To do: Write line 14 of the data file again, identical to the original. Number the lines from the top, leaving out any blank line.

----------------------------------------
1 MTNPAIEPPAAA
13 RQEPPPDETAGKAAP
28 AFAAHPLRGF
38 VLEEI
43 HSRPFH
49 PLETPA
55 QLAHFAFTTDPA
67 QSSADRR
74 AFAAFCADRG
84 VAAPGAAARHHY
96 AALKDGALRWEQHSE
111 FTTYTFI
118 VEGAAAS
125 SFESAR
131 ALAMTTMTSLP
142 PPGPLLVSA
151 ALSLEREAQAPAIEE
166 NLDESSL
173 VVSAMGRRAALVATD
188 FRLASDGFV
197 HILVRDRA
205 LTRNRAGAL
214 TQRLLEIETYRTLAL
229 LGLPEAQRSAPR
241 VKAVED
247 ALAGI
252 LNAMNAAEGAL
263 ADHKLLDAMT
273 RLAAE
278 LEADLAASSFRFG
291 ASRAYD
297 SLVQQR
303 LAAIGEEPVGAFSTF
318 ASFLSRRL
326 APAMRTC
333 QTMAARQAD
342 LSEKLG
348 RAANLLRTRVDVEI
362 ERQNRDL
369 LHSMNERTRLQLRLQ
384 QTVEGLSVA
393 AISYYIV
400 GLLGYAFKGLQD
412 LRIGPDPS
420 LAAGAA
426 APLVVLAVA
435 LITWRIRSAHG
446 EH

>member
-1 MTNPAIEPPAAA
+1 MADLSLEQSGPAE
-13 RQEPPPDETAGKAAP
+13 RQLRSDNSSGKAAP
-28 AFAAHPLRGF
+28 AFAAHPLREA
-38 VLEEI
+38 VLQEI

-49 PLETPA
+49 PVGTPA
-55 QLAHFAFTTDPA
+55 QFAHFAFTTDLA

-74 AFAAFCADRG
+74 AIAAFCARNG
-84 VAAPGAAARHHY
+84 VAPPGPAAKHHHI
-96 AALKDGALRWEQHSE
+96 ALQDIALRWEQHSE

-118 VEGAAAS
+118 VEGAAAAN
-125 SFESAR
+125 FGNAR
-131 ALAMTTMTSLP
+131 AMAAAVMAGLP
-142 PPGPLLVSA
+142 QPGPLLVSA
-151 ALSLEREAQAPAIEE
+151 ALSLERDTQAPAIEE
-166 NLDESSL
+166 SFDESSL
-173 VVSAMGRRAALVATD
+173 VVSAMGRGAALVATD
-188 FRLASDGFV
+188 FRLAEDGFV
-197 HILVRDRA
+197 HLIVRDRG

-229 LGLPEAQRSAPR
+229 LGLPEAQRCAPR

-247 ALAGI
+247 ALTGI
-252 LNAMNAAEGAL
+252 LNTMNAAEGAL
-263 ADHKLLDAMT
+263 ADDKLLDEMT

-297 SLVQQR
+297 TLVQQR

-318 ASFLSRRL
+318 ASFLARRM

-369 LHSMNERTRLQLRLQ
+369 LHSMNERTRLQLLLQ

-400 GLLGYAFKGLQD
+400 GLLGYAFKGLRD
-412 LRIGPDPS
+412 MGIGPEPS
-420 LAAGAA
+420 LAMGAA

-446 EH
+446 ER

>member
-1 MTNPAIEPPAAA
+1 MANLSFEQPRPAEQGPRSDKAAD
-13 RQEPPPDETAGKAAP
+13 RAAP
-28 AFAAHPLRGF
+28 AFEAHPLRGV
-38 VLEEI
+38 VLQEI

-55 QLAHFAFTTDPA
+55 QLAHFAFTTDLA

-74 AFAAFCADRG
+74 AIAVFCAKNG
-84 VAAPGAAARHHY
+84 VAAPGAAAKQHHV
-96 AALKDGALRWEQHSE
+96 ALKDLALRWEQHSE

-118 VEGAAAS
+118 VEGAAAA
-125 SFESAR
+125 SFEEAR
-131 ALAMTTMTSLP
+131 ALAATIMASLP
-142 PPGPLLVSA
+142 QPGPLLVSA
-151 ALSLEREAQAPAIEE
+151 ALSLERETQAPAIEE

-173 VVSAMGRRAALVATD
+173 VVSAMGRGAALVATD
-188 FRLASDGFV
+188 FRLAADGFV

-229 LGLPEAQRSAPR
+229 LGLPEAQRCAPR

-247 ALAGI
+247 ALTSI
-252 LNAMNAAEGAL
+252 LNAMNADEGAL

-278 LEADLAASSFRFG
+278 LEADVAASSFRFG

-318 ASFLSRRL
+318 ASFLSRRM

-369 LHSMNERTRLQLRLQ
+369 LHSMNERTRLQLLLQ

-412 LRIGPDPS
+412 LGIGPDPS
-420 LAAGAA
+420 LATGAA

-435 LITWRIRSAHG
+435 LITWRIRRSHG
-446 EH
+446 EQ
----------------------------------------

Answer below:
125 SFESAR